KENYON: Well, they have organized some counterdemonstrations, yes. And they have produced large crowds in some cases. Although, there also have been reports of people saying they felt compelled to go. They worried about things like repercussions at work if they didn't show up.

MARTIN: So as Steve noted, I mean, this all started after Mahsa Amini was detained and then died in police custody. And it was this rallying cry for women to be able to take off their hijab, to demand better human rights. But it has expanded. I mean, now there are all these calls for the end of the regime. Has this become existential for Iran's leaders?

KENYON: It is a very serious challenge to a government that many analysts have said has one overarching priority, and that's to stay in power. Much of Iran's wealth has for decades been channeled into the country's intelligence apparatus, its military, various security forces, including the morality police. They're the ones who arrested Mahsa Amini for wearing her hijab, by the way, in exactly the same way thousands of women in Tehran do every day, with more hair showing than strict Islamic dress codes for women permit.

MARTIN: So what about the international community's response, Peter? I mean, what are Iranians saying about that?

KENYON: Well, as has happened in past uprisings, there's a feeling of dismay about what's seen as a completely inadequate response. More sanctions have been imposed. But Iran's hard-liners point out their country has carried on under sanctions for decades and can continue to do so. So not for the first time, Iranian protesters out on the streets say they feel largely abandoned by the West.

MARTIN: NPR's Peter Kenyon. We appreciate your reporting. Thanks, Peter.

KENYON: Thank you, Rachel.


INSKEEP: As baseball fans know, the World Series starts today.

MARTIN: The Houston Astros take on the Philadelphia Phillies as the series starts in Houston. Both teams are obviously on a roll, but there's a definite favorite.

INSKEEP: NPR sports correspondent Tom Goldman is covering the series. Hey there, Tom.


INSKEEP: So the last time I checked in with baseball, it was clear to me that the Yankees and Dodgers were headed for a big matchup in the World Series. That's not happening?

GOLDMAN: Yeah. Steve, you're only a few weeks behind, but that's OK.

INSKEEP: (Laughter).

GOLDMAN: Stick with it.

INSKEEP: Keep going.

GOLDMAN: It's Houston and Philadelphia. And Houston, based on recent history - the Astros are in their fourth World Series since 2017, when they won the title. And based on right now, they're undefeated this postseason and winning games every which way. They are a red-hot team, so they should win. The Phillies, though, they're also playing well - started the postseason as a wildcard team. They're in their first World Series since 2009. So as I said, on paper, Houston, Steve, is your winner. But, Steve, here's some real sports wisdom for you, they don't play the games on paper.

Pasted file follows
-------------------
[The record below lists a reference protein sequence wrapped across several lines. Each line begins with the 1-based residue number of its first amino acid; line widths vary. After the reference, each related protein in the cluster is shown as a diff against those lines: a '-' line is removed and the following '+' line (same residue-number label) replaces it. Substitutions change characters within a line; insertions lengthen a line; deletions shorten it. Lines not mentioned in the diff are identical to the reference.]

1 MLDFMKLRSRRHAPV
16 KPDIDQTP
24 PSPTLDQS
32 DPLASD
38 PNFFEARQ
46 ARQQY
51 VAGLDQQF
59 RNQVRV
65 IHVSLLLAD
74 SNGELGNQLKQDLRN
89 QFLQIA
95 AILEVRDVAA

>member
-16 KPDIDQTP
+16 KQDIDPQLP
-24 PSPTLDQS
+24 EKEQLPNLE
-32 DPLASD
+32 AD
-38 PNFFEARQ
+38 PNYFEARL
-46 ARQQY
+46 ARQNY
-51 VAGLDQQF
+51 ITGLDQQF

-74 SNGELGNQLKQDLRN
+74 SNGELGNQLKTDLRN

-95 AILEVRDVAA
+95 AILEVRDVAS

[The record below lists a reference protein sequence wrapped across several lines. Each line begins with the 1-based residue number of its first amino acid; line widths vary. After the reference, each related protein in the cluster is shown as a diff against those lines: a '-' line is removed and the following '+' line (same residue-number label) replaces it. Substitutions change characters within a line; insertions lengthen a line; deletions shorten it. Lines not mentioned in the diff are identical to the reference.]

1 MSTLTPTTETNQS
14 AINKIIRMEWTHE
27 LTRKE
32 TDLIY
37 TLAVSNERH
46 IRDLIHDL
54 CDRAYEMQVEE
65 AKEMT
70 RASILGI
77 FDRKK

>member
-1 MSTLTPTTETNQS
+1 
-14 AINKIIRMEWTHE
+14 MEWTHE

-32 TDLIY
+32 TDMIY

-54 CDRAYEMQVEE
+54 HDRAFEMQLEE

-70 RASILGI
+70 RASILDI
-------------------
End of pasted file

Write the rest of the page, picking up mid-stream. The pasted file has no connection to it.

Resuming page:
INSKEEP: Well, how could the Phillies tear up the paper and win this series?

GOLDMAN: Well, their players who've been playing well keep it up, including three players whose contracts total more than a half a billion dollars altogether. They have been earning their crazy money. Sluggers like Bryce Harper and Kyle Schwarber have been slugging. Schwarber is built like a diesel battery. He launches homeruns called Schwarbombs. And they measure them, Steve, in terms of how far into outer space they travel. And the third player, pitcher Zack Wheeler, has been close to unhittable in the playoffs.

INSKEEP: So I should admit, I actually was following the playoffs. I did hope for the Yankees to do a little better than they did. And of course, they weren't even close. They lost all the games. What makes the Astros so good?

GOLDMAN: They are complete. They have a great system that, during this run since 2017, keeps replenishing and putting stellar players on the field. For instance, a breakout star this postseason, rookie Jeremy Pena, has been great defensively. He's hit three home runs, one of them against those Yankees, where he rounded third base during his home run trot, spread his arms and shrugged at his teammates - as in, what can I say? Steve, that's not bad for a rookie.

INSKEEP: (Laughter) I guess we should acknowledge, some people hate the Astros, particularly because of that scandal a few years ago, sign-stealing by Houston. But a lot of people love their manager, Dusty Baker, who is talking not only about the games but the composition of the teams. What is he saying?

GOLDMAN: Yeah. He commented about this yesterday. There are no U.S.-born Black players on either active roster for this World Series. That's the first time that's happened since 1950, only three years after Jackie Robinson integrated the Major Leagues. It's unfortunately been trending this way for years ever since youth baseball got more expensive and basketball and football became more popular for kids to play. Dusty Baker, a Black man, said yesterday the lack of Black players on the field at this series looks bad. But he thinks help's on the way.


DUSTY BAKER: You can tell by the number of African American No. 1 draft choices, academies are producing players. So hopefully, in the near future, we won't have to talk about this anymore or even be in this situation.

INSKEEP: Dusty Baker, manager of the Astros. They're playing the Phillies in the World Series. Tom, thanks so much.

GOLDMAN: Sure thing, Steve.

INSKEEP: NPR's Tom Goldman. Transcript provided by NPR, Copyright NPR.

NPR transcripts are created on a rush deadline by an NPR contractor. This text may not be in its final form and may be updated or revised in the future. Accuracy and availability may vary. The authoritative record of NPR’s programming is the audio record.

Steve Inskeep is a host of NPR's Morning Edition, as well as NPR's morning news podcast Up First.
Rachel Martin is a host of Morning Edition, as well as NPR's morning news podcast Up First.